As important as the news that the state will recoup all of a $20 million investment that quickly became almost worthless are the changes the state has made to its investment policies to ensure more independent oversight. This allows the state to gain the benefits of investment income while lowering its risks.
Late last year it was revealed that the state’s $20 million investment in Mainsail II, an off-shore fund run by a money management firm, was in jeopardy as the fund had dropped to junk status. The state made the investment on the recommendation of an approved broker at Merrill Lynch. When it made the investment last August, Mainsail II had top ratings from both Standard & Poor’s and Moody’s, as required by state investment protocol.
Within days the rating dropped to junk and Mainsail II’s assets were frozen. BusinessWeek wrote that the likelihood of such a precipitous drop was 1 in 100,000.
Still, Republican lawmakers called for State Treasurer Lemoine to resign and for the state cash pool to invest only in government-backed bonds, which pay much lower interest rates than investments. Even with much of the Mainsail II investment booked as a possible loss, the state’s cash pool earned more than $26 million in the last fiscal year.
Last week the state announced an agreement under which Merrill Lynch would ensure Maine got all of its $20 million back.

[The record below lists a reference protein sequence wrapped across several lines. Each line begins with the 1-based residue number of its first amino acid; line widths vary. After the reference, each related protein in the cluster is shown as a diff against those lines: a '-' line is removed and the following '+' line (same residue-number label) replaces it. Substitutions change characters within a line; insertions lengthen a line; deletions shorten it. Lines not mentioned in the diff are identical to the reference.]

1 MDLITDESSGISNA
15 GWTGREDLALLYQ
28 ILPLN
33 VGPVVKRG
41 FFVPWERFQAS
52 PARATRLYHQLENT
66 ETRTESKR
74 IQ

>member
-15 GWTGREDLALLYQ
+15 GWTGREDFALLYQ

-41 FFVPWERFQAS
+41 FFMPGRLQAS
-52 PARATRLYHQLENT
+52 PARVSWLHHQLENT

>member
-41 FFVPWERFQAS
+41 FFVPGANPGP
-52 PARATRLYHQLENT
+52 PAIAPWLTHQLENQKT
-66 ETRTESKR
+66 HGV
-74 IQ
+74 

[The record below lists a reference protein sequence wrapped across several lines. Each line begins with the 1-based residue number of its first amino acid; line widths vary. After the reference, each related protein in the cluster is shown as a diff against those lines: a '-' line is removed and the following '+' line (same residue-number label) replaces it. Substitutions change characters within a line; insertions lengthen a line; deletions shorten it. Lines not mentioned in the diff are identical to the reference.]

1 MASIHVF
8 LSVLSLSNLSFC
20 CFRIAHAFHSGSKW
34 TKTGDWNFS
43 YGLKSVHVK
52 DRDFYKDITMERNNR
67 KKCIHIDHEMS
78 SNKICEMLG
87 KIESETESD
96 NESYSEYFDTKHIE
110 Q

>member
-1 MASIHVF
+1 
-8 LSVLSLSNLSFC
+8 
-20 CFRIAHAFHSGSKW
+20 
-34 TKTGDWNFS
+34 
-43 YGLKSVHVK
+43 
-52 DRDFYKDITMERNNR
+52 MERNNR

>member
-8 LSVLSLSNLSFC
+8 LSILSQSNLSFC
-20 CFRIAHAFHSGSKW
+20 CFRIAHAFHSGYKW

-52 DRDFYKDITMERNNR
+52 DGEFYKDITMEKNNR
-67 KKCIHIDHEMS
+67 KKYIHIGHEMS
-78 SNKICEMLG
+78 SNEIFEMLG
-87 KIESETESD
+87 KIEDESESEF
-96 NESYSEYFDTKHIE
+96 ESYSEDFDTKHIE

Here’s how Treasurer Lemoine described the resolution: “We do not think that the Mainsail II commercial paper should have been sold to the state. Merrill Lynch maintains that it did nothing wrong in connection with this transaction, but agreed to repurchase the paper to resolve this disagreement.”
Just as one purchase gone wrong didn’t mean the state should stop investing its money, the resolution of this situation doesn’t mean that the treasury didn’t need to revamp its policies and procedures.
Because of the Mainsail II problem, the state now has a cash pool investment design committee and a new independent investment consultant to review potential purchases. Having this review makes the state less reliant on ratings from agencies like Moody’s and S&P, which have been shown to be flawed by this investment and the sub-prime crisis. Analyzing what is in an investment portfolio and how it is structured is now more important than relying on ratings. The state’s Cash Pool Investment Advisory Committee also meets more regularly now.
The state’s holdings in a single investment like Mainsail II are now limited to $10 million, a reasonable compromise to limit the state’s potential losses.
These steps show the state learned valuable lessons from an investment gone bad, no matter who was to blame. Putting those lessons into practice is as important as the state’s getting all of its money back.